Science Inventory

B-Glucan exacerbates allergic asthma independent of fungal sensitization and promotes steroid-resistant TH2/TH17 responses

Citation:

Zhang, Z., J. Biagini Myers, E. Brandt, P. Ryan, M. Lindsey, R. Mintz-Cole, T. Reponen, S. Vesper, F. Forde, B. Ruff, S. Bass, G. LeMasters, D. Bernstein, J. Lockey, A. Budelsky, AND G. Kurana Hershey. B-Glucan exacerbates allergic asthma independent of fungal sensitization and promotes steroid-resistant TH2/TH17 responses. JOURNAL OF ALLERGY AND CLINICAL IMMUNOLOGY. Journal of Allergy Clinical Immunology, 139(1):54-65, (2017).

Impact/Purpose:

To describe the relationship between severe asthma and mold exposures.

Description:

BackgroundAllergic sensitization to fungi has been associated with asthma severity. As a result, it has been largely assumed that the contribution of fungi to allergic disease is mediated through their potent antigenicity.ObjectiveWe sought to determine the mechanism by which fungi affect asthma development and severity.MethodsWe integrated epidemiologic and experimental asthma models to explore the effect of fungal exposure on asthma development and severity.ResultsWe report that fungal exposure enhances allergen-driven TH2 responses, promoting severe allergic asthma. This effect is independent of fungal sensitization and can be reconstituted with β-glucan and abrogated by neutralization of IL-17A. Furthermore, this severe asthma is resistant to steroids and characterized by mixed TH2 and TH17 responses, including IL-13+IL-17+CD4+ double-producing effector T cells. Steroid resistance is dependent on fungus-induced TH17 responses because steroid sensitivity was restored in IL-17rc−/− mice. Similarly, in children with asthma, fungal exposure was associated with increased serum IL-17A levels and asthma severity.ConclusionOur data demonstrate that fungi are potent immunomodulators and have powerful effects on asthma independent of their potential to act as antigens. Furthermore, our results provide a strong rationale for combination treatment strategies targeting IL-17A for this subgroup of fungus-exposed patients with difficult-to-treat asthma.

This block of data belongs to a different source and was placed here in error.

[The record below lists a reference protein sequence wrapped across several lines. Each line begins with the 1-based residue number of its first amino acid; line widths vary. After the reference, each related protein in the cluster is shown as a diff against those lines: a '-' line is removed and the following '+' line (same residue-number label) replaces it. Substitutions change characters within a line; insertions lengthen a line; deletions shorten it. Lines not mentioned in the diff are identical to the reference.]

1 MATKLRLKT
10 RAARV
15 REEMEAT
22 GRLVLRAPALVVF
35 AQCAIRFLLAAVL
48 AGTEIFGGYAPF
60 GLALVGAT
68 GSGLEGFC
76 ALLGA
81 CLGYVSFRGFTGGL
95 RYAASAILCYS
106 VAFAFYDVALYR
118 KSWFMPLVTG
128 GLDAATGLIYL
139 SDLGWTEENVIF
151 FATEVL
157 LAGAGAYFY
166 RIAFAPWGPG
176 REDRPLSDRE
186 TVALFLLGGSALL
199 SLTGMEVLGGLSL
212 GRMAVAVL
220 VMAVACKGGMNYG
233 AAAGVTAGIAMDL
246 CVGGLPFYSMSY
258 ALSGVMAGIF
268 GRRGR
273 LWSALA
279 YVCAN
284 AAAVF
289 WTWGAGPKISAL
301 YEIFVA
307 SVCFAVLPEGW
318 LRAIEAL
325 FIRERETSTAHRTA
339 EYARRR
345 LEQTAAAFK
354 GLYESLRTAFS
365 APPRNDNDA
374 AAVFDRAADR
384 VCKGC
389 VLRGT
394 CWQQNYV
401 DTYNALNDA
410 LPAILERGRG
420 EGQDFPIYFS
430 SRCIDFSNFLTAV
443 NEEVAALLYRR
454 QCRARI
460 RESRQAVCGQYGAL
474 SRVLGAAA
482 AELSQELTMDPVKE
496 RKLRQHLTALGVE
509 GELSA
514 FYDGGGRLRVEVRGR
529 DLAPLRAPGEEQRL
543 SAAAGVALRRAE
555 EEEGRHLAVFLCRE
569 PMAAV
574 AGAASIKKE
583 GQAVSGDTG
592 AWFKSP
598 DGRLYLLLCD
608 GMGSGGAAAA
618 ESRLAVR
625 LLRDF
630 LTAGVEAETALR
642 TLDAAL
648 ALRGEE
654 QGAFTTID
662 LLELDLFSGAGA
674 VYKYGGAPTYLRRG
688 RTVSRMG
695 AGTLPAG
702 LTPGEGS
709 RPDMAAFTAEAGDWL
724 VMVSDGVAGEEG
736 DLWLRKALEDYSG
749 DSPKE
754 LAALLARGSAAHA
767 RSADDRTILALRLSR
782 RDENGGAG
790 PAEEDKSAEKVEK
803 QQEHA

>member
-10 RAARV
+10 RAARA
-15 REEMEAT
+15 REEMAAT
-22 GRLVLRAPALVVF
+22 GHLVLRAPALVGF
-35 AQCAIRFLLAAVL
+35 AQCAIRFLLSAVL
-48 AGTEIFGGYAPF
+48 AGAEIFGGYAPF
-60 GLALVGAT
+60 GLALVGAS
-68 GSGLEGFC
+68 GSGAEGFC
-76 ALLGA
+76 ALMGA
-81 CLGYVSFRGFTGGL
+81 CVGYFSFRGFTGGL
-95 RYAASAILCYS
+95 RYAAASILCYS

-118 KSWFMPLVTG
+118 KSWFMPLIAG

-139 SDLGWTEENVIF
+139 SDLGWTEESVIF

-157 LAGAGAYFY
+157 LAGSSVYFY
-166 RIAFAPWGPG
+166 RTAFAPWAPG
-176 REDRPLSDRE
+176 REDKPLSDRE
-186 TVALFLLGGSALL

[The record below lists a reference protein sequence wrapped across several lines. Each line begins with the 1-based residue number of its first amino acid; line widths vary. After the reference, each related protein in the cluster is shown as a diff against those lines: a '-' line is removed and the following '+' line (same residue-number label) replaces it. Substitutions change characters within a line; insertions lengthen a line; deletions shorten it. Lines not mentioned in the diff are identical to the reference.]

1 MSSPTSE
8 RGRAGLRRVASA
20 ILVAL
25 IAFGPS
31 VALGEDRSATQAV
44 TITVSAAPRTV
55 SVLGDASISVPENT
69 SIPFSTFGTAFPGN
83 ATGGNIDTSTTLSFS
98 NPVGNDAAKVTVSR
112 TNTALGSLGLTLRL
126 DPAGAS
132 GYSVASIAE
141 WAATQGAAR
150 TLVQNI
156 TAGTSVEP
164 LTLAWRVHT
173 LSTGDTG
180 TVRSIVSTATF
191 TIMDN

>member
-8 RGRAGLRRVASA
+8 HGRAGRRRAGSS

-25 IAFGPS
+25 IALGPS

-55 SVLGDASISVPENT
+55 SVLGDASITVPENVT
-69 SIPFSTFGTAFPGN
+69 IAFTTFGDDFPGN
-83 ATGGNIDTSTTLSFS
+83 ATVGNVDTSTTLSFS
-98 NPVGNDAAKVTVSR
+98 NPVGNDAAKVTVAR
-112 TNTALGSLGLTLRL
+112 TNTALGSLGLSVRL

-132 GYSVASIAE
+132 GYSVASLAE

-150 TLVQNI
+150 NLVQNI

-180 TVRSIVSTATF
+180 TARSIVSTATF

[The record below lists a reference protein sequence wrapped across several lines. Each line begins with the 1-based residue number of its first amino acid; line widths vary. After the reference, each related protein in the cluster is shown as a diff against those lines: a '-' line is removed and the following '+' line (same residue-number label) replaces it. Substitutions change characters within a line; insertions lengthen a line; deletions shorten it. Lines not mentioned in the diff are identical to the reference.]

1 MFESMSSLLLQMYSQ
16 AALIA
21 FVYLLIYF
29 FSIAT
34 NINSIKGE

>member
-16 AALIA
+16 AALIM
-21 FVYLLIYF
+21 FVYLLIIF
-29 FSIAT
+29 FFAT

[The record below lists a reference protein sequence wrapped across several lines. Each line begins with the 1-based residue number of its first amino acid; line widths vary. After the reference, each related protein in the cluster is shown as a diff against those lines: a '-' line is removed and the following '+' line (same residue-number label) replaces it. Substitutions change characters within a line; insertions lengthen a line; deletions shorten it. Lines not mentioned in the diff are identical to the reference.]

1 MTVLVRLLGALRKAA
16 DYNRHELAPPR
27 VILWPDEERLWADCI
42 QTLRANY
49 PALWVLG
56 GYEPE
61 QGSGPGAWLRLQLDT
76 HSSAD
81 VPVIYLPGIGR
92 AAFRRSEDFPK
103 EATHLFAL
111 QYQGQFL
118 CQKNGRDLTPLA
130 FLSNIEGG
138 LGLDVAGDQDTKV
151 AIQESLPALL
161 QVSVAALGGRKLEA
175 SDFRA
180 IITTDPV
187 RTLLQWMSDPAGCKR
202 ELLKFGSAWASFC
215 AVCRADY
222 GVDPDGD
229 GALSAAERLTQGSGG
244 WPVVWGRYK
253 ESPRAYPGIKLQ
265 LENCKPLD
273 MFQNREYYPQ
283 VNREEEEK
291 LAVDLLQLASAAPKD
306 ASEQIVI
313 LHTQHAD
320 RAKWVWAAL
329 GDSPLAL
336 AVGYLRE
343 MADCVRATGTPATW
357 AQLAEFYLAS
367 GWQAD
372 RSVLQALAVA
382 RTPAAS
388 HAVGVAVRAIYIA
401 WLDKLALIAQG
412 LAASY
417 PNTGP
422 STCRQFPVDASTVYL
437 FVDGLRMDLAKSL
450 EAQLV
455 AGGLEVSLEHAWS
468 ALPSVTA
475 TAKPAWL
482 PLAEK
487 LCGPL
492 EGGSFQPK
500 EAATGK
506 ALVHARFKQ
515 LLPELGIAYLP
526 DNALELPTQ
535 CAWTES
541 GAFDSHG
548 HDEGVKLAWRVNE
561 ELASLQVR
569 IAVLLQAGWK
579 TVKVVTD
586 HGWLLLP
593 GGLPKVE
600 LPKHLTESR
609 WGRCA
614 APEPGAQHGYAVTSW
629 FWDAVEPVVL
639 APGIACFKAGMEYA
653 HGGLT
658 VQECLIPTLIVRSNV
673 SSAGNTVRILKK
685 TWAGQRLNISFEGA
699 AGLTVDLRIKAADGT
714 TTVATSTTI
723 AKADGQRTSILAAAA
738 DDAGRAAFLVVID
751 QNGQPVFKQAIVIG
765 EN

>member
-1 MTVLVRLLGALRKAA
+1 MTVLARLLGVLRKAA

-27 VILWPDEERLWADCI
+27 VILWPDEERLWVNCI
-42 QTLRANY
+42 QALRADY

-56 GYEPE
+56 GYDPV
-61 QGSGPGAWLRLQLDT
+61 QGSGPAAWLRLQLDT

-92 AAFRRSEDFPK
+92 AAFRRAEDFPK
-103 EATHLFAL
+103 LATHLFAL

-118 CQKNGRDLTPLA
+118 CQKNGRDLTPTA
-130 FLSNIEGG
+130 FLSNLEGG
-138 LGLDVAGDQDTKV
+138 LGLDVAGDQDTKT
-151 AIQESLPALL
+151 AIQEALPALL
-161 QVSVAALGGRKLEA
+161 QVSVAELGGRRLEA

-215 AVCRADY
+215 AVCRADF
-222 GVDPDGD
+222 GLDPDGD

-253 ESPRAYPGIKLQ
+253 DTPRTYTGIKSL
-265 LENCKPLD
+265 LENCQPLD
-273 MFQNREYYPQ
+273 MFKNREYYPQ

URLs/Downloads:

http://dx.doi.org/10.1016/j.jaci.2016.02.031   Exit

Record Details:

Record Type: DOCUMENT (JOURNAL/PEER REVIEWED JOURNAL)
Product Published Date: 04/20/2016
Record Last Revised: 01/31/2017
OMB Category: Other
Record ID: 335213

Organization:

U.S. ENVIRONMENTAL PROTECTION AGENCY

OFFICE OF RESEARCH AND DEVELOPMENT

NATIONAL EXPOSURE RESEARCH LABORATORY

EXPOSURE METHODS & MEASUREMENT DIVISION

MICROBIAL EXPOSURE BRANCH